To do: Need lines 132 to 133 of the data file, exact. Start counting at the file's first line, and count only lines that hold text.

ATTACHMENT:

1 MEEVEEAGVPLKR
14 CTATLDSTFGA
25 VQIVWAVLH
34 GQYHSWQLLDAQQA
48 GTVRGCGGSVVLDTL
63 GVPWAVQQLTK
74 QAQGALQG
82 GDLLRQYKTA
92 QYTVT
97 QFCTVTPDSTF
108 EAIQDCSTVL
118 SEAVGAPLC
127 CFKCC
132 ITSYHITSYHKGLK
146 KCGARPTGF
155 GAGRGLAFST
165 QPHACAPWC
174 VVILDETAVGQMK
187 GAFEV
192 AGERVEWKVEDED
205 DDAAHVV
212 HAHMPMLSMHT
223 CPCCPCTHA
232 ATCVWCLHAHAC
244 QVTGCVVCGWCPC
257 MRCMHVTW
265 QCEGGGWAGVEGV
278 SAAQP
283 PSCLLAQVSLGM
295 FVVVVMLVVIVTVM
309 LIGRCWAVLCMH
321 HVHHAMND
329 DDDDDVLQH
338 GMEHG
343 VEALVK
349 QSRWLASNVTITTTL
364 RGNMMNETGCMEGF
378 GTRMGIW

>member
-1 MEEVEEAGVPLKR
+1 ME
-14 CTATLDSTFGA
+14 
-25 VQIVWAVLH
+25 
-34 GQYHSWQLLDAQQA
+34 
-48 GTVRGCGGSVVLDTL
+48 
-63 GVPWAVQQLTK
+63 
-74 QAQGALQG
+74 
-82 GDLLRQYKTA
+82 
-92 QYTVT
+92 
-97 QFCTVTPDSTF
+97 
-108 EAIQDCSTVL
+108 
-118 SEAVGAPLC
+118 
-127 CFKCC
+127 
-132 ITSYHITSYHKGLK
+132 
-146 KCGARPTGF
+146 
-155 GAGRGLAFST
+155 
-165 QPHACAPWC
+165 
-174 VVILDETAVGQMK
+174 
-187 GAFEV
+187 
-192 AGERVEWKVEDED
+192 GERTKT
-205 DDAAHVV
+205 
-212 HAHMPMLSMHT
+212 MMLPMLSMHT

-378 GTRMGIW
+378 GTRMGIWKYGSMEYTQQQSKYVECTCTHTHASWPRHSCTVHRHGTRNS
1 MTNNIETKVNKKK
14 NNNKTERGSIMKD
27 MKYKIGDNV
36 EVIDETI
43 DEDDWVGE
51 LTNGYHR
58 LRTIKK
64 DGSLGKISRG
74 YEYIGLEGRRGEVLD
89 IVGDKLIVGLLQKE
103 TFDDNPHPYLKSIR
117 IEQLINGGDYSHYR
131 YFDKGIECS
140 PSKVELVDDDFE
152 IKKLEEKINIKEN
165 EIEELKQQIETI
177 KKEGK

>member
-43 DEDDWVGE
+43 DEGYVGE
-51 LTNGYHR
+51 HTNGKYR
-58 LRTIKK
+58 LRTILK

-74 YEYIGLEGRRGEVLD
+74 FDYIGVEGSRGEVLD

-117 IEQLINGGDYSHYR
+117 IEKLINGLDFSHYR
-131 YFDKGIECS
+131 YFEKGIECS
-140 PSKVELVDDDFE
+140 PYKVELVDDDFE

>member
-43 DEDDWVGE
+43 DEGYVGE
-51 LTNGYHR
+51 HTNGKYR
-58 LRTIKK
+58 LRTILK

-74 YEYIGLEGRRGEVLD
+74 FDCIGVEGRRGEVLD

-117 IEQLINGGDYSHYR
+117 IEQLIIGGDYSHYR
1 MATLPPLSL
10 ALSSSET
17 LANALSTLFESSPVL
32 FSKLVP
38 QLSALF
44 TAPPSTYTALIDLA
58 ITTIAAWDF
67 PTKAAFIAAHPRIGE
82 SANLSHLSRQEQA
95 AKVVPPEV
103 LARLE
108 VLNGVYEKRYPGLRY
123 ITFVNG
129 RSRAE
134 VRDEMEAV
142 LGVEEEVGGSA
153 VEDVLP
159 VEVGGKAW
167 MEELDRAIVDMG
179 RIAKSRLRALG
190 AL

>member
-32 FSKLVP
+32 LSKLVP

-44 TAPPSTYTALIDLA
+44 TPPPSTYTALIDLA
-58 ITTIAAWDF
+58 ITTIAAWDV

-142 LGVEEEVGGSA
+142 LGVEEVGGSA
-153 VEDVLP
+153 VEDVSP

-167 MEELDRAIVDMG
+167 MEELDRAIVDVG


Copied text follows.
32 FSKLVP
38 QLSALF